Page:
Mind your language

It all started with a tweet from Guardian columnist Rhiannon Lucy Cosslett:

“Older people, do you realise that ending a sentence with a full stop comes across as sort of abrupt and unfriendly to younger people in an email/chat? Genuinely curious.”

Cue predictable rage from, presumably, older people, resulting in Rhiannon deleting the tweet because she didn’t “want to be part of a bullshit culture war.” Can’t say I blame her.

A few days later the Daily Telegraph ran a story headlined, ‘Full stops can annoy Gen Z, warn linguists’. Other outlets had similar pieces, the general tone being that the youth of today are on the slippery slope to complete illiteracy with their texting and wilful disregard for the norms of grammar and punctuation.

Speaking as someone who likes shopping at Waitrose primarily because they brand their short queue lane ‘six items or fewer’ when other supermarkets use ‘less’, I’m as guilty as the next old fart of complaining about texters and Instagrammers and their lack of capital letters and commas.

But punctuation as a weapon of disapproval?

I asked my in-house Gen Z-er (my 20 year-old son) who confirmed that yes, if you end a chat with a full stop it generally means that you’ve had enough and you want to bring the conversation to an end.

I had no idea. As a writer, I relish the fact that language evolves, words and phrases fall out of use and hard-and-fast rules are ripped up on a regular basis.

Splitting an infinitive, ending a sentence with a preposition and starting a sentence with a conjunction were all definite no-nos when I was at school.

But performing verbal gymnastics in order to adhere to some arcane grammatical directive — and losing the rhythm and meaning of your narrative in the process — can never be a good thing. And so those rules are generally ignored except in the most academic of texts.

They were ignored in my last two sentences, for a start.

Tempus fugit

Linguistic transition over the last decade has accelerated. Generation Z — the irritating name given to those born between the mid-1990s and the early twenty-teens — are perhaps the first for whom short form writing (texting, snapchatting and tweeting) is their default.

Despite learning to write neatly in primary school, the smartphone keypad is much more important to them than legible handwriting when it comes to getting their point across.

What strikes me as different about this generation is how they can use punctuation almost as performance art — summed up in this discussion noted by writer Deanna Hoak:

“It’s kinda cool how our generation has created actual tone in the way we write online. like whether we: write properly with perfect grammar, shrthnd everythin; use capitals to emphasise The Point, use extra letters or characters for emotion!!!!! and much more — it means we can have casual conversations, effectively make jokes using things like sarcasm that’s usually hard to understand without context and much more. this “incorrect English” has really opened avenues of online conversation that isn’t accessible with “correct English” which is pretty interesting”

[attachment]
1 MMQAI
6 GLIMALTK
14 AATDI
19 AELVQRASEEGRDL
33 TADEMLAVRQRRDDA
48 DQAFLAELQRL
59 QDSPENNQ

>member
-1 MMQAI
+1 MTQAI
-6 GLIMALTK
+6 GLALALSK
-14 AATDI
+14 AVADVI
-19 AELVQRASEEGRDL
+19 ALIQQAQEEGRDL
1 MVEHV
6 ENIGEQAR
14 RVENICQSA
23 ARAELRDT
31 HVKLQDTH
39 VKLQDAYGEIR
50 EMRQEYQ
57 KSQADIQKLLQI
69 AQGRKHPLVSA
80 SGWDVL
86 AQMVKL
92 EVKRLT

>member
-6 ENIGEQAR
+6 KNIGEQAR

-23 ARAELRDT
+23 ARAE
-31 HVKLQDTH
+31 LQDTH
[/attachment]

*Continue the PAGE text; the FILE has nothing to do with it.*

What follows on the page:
“My class literally taught some of the nuances of this to our english teacher, things such as the difference between “yes” and “yes.” or “..” and “…”. It makes perfect sense linguistically that we would create this complexity to ease communication in a medium without body language and tone, but what my teacher was really floored about was that none of this was ever “learned” it, we’re “native speakers” of a whole new type of English.”

(As I typed this out, verbatim from the source, not only I but MS Word’s autocorrect function had to be forcibly restrained from ‘correcting’ the lack of capitalisation of personal pronouns and the start of sentences.)

Now I have no idea what the difference in meaning is between ‘..’ and ‘…’, but it’s undeniable that this type of communication is almost as physical as it is verbal.

In this new world order, full stops are things that can literally stop you in your tracks, not just devices to indicate taking a breath or to delineate between what came before and what comes after. A complete lack of punctuation can be used to convey excitement, the way we actually speak when we can’t wait to tell our news.

The new rules

I discussed this ‘Newspeak’ phenomenon with copywriter friends in our Slack group, most of whom could probably be categorised as ‘Millennials’ (the generation before Z).

They came up with other examples that they, despite being closer in age to the perpetrators than I, also found bewildering.

For example: “Thinking of my younger sister. She NEVER uses full stops in our whatsapp messages, but when she does, I know she’s trying to communicate in a different way.”

‘kk’ is another one we couldn’t quite pin down. It’s another way of saying ‘OK’. But what’s wrong with OK — itself a contraction? What does KK mean that OK doesn’t?

Another ‘rule’ that emerged during our Slack discussion was never, EVER, add a full stop after an emoji ❌. Yes, that. Don’t do that.

Perhaps more importantly, don’t use lots of emojis in a sentence. UX writer Laura Parker pointed out that, “Emojis can be inaccessible for people using assisted technology (screen readers). Especially if you use more than one. The screen reader reads the emoji description.

“😂😂😂 becomes ‘laughing crying emoji laughing crying emoji laughing crying emoji’.”

Personally, I find the whole thing fascinating. I’ve always loved finding out new stuff, and I don’t think you’re ever too old to learn.

You could even say it helps keep you young 👶

Thanks to all in the Freelance Slack Group who helped with ideas and comments for this blog.